GENEVA (2 June 2021) – A UN human rights expert today said Mali’s new military authorities should release former President Bah N'Daw and former Prime Minister Moctar Ouane, who remain under house arrest after being moved from a military camp last week.
“I call upon Malian transitional authorities to immediately end the house arrest of these two men and to release three senior military officials from arbitrary detention,” said Alioune Tine, UN independent expert on the situation of human rights in Mali.
Contrary to news reports at the time, N’Daw and Ouane were not set free on 27 May, but were only moved to their houses.
In Mali’s second coup in less than a year, the ousted president and prime minister were detained on Monday 24 May and held at Kati military camp near the capital, Bamako, together with five other top civilian and military officials. One civilian official was released on 25 May and a military official was released on 29 May, but three top officials are still being held at the camp.
“I call upon all Malian transitional authorities to scrupulously respect human rights and fundamental freedoms, and to restore the rule of law,” said Tine.
Under international law, no one should be subjected to any form of deprivation of liberty except in accordance with the law. Anyone arrested must be informed at the time of arrest of the reasons for their arrest and promptly informed of any charges against them.
“Malian authorities must lift the house arrest of these two individuals and allow the remaining detainees to communicate with their families and lawyers and to receive visits,” Tine said. He also said Mali must allow human rights officers from the UN peacekeeping mission, MINUSMA, as well as representatives of national human rights institutions and organisations, such as Mali’s National Human Rights Commission to visit them.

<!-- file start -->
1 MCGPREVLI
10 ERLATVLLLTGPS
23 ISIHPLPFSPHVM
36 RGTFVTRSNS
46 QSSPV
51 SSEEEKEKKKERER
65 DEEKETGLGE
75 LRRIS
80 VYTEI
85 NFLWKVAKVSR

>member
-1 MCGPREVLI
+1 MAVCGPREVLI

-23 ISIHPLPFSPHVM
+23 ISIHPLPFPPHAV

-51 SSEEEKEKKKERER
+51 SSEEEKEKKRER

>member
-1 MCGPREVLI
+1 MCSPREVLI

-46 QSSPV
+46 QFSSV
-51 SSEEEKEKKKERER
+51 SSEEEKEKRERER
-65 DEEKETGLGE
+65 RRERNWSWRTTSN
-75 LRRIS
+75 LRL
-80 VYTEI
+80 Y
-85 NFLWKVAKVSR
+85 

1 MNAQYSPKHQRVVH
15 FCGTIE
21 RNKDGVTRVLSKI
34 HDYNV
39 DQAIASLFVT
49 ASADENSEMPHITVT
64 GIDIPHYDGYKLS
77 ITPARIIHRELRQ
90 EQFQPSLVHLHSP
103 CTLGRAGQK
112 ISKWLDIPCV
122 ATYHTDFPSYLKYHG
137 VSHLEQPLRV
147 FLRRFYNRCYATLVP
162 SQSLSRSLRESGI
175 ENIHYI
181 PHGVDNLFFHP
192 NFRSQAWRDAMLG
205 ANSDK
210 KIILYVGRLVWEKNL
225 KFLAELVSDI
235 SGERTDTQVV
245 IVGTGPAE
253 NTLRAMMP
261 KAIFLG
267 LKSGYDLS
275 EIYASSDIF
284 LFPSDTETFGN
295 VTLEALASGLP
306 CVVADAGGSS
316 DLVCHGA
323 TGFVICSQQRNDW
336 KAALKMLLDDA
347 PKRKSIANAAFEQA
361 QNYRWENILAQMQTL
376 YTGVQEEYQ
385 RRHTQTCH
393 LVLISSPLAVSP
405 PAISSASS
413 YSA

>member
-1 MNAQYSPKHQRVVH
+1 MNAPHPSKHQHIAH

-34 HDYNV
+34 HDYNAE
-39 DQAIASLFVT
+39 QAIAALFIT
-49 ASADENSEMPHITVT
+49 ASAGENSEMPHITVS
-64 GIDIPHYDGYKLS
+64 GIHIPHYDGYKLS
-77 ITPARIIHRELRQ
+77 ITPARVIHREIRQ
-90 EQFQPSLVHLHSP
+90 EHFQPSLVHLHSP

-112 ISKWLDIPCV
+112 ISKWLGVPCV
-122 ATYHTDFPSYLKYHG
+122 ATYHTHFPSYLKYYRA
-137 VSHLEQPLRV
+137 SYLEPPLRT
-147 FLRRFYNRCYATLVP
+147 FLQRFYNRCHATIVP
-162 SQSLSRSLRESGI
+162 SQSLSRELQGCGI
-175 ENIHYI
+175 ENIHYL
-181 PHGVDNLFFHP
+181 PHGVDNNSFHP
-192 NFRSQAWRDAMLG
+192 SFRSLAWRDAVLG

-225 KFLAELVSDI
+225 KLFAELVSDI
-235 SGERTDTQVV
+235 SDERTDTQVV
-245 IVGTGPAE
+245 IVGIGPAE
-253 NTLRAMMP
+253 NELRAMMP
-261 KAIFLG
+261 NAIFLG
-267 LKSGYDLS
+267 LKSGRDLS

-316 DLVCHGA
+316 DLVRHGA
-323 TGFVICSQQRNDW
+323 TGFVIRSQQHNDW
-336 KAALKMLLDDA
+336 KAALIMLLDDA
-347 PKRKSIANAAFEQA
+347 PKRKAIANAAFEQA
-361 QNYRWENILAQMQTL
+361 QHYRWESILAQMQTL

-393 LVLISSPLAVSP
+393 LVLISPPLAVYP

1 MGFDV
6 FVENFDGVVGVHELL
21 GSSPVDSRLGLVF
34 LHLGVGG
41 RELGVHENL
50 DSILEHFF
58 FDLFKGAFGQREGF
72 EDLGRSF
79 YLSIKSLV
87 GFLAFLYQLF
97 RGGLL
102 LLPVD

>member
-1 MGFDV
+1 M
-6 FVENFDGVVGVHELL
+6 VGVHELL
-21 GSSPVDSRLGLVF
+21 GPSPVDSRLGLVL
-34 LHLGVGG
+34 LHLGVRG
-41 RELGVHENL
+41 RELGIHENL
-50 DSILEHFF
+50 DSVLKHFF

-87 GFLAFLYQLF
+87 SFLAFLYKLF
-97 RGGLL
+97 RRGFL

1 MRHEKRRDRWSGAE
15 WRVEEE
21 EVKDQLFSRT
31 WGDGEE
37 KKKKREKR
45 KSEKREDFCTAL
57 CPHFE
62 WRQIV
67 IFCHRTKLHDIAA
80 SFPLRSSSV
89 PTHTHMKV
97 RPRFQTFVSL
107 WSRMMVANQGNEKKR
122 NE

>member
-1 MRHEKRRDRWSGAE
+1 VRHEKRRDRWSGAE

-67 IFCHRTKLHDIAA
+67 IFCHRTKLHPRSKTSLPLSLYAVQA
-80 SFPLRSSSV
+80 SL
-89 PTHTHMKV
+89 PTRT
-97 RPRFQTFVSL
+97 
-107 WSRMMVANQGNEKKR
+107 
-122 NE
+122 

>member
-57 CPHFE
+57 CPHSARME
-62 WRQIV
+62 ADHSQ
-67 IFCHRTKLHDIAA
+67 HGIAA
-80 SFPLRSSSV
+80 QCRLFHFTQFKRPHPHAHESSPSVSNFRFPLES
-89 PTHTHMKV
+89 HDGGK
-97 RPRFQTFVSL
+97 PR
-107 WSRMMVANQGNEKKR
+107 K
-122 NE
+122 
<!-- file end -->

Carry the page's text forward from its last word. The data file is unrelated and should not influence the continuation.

Tine endorsed the call of the Economic Community of West African States (ECOWAS) on Sunday for new presidential elections to be held in February 2022 according to a previously agreed timetable. He said Mali must form an inclusive government to move the country – now suspended from ECOWAS institutions – back to constitutional order and rule of law.
After two coups in Mali within 10 months, Tine called for national and international actors to strengthen State institutions and the rule of law to avoid repeated crises and to ensure respect for all human rights.
However, the main responsibility lies in Mali, he said. “I call on political, military and civil society leaders to exercise restraint and to engage in an in-depth dialogue in order to restore lasting peace, stability and respect for human rights and fundamental freedoms in Mali,” said Tine.
The expert: Mr. Alioune Tine (Senegal) took office as independent expert on the human rights situation in Mali on 1 May 2018. The mandate of independent expert was renewed by the Human Rights Council on 24 March 2021 for a period of one year to assist the Government of Mali in its actions to promote and protect human rights and in the implementation of the recommendations made in Council resolutions. Mr. Tine was a founding member and President of the African Meeting for the Defense of Human Rights (RADDHO) and Coordinator of the Forum of African NGOs at the World Conference against Racism in 2000. Between 2014 and 2018 Mr. Tine was Amnesty International's Regional Director for West and Central Africa. He has published many articles and studies on literature and human rights.
The Special Rapporteurs and Working Groups are part of what is known as the Special Procedures of the Human Rights Council. Special Procedures, the largest body of independent experts in the UN Human Rights system, is the general name of the Council's independent fact-finding and monitoring mechanisms that address either specific country situations or thematic issues in all parts of the world. Special Procedures' experts work on a voluntary basis; they are not UN staff and do not receive a salary for their work. They are independent from any government or organization and serve in their individual capacity.
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